A multi-disciplinary team of drainage engineers from Lanes Group plc has completed the lining of a drainage pipe nearly 1-km long on behalf of a contractor working for Scottish Water. The project involved installing five separate liners, one of them 200-m long, in a surface water pipe across farmland near Kelso in the Scottish Borders. Drainage and utilities specialist Lanes was commissioned to carry out the lining works by aBV, a joint venture of Amey and Black & Veatch, an infrastructure development alliance partner with Scottish Water.
Lanes’ David Beveridge said: “This was a difficult task that drew on the expertise and experience of teams from across Lanes.” He continued: “Working in partnership with ABV and Scottish Water, we delivered a complex lining project on time and on budget, to the high quality expected by Scottish Water, and with no incidents reported.”
“By using our latest UV light cured in place pipeline (CIPP) technology, we could line the pipe in the shortest possible time, with least disruption, and with the most sustainable outcome for our client.” The task given to Lanes was to line an 876m-long and 300mm-diameter perforated surface water pipe running across fields from the village of Stichill towards the town of Kelso. The pipe had been laid many years before with the intention of allowing surface water to drain into the farmland. A change of use and new standards meant the pipe had to be sealed. The firm’s Paul Henderson said: “Lining the pipe was a much more cost-effective, faster and less disruptive solution than excavating and replacing it.” He added: “By lining the pipe, we could give it the long-term strength and integrity needed, to the quality standard required by Scottish Water.”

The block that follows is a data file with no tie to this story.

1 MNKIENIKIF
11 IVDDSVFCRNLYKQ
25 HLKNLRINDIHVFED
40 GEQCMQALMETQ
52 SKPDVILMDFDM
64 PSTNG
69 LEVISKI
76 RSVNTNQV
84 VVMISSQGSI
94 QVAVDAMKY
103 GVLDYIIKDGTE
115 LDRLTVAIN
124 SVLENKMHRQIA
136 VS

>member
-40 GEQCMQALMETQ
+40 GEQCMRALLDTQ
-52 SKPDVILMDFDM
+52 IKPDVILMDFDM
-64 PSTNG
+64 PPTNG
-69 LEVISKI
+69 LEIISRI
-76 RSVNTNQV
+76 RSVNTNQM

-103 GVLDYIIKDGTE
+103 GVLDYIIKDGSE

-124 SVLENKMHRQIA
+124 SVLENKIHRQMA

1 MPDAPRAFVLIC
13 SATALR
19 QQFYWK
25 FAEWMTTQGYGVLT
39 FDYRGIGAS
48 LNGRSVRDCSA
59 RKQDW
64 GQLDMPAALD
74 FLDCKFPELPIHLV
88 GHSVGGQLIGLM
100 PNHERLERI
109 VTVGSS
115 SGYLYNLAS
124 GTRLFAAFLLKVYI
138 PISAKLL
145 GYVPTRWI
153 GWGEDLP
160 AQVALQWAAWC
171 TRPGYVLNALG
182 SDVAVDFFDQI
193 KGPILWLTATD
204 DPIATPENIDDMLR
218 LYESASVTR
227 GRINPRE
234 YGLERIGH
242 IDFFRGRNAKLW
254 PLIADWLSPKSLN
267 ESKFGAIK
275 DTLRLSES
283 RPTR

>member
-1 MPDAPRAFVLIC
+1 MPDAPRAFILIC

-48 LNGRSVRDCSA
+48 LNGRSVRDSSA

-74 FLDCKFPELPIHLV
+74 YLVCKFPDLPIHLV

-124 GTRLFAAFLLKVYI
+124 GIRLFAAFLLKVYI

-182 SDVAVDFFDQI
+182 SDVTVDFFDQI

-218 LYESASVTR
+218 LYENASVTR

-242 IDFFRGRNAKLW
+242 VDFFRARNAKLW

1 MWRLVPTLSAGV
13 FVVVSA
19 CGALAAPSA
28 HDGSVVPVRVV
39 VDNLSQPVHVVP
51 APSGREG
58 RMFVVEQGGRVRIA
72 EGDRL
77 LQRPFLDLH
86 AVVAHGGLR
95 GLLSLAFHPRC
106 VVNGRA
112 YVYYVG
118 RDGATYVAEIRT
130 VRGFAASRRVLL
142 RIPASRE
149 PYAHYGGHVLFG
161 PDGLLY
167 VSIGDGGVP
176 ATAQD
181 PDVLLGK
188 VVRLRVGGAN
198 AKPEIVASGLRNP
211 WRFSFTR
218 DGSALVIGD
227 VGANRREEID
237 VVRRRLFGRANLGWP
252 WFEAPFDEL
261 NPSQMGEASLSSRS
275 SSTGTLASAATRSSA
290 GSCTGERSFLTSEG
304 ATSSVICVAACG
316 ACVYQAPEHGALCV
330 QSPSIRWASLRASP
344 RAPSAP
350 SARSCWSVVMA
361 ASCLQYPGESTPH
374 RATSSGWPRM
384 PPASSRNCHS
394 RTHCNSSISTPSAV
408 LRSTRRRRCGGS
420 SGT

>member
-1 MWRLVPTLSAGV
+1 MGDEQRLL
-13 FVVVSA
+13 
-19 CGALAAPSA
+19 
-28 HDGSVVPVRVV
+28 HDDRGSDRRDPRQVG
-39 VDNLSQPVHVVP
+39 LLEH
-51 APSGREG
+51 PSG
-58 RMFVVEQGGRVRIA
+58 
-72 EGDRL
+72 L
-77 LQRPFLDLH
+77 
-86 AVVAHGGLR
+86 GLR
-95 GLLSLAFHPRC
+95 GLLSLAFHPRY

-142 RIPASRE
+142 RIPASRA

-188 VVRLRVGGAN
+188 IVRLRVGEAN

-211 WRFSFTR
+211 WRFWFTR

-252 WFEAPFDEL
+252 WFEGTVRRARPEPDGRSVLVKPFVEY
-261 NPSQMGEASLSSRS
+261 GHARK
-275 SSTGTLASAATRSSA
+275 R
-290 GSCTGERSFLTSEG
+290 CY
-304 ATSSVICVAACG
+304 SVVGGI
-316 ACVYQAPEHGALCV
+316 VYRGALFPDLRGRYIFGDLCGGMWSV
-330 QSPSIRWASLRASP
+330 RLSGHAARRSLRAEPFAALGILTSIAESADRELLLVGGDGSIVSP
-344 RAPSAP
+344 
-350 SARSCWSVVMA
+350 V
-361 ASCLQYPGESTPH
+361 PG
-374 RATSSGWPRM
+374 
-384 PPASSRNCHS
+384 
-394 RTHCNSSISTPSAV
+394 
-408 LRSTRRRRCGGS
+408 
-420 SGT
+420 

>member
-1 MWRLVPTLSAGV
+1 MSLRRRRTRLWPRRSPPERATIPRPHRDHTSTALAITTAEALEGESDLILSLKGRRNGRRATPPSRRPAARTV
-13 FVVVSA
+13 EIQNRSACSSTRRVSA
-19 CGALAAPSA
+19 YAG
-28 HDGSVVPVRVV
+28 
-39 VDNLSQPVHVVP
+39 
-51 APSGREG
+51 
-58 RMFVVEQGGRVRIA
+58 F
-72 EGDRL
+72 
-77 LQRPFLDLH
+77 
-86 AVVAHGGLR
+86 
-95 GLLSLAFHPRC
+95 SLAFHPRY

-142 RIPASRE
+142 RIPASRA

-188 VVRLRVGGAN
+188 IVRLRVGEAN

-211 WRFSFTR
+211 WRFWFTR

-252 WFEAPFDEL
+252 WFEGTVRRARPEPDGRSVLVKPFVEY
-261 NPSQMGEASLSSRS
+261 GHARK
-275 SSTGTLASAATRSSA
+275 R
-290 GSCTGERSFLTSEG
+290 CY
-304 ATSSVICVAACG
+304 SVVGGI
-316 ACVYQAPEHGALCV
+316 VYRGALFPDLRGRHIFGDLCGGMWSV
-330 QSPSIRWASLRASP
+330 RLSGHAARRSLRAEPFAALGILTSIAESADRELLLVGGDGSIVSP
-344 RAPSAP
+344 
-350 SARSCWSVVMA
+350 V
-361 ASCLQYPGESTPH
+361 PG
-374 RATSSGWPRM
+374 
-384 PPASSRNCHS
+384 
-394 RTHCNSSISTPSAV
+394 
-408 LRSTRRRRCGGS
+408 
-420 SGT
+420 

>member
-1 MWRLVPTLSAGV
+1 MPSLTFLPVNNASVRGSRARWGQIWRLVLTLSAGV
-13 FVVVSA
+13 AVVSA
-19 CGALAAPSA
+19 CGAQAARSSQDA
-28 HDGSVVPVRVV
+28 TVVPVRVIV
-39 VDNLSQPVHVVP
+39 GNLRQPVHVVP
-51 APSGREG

Lanes’ project team included lining specialists, a CCTV survey crew, a jet vac tanker team and a civils team to install the liners over a period of seven working days. As UV liners are installed manhole-to-manhole along straight sections of pipe, the civils team, based at the Lanes Glasgow depot, constructed a new manhole at one bend in the pipe. The jet vac tanker crew cleaned the pipe ready for lining, removing roots and debris that had fallen into it through the perforations. The CCTV team monitored the cleaning process and surveyed the liners once installed. UV liners have multiple layers. A glass reinforced plastic (GRP) outer layer is combined with a layer containing a chemical catalyst and resin that react together when exposed to UV light. The liner is winched through the pipe and inflated against the pipe wall with compressed air. A computer-controlled UV light train is then sent though the liner, triggering the catalyst which cures the resin. Mini cameras on the light train allow the process to be monitored from a mobile control centre. UV lining creates a tough and durable pipe-within-a-pipe. The process generates very little waste and requires relatively small operational sites at either end of a pipe being lined. Curing times are faster than other CIPP methods so UV lining can be completed in shorter operational window.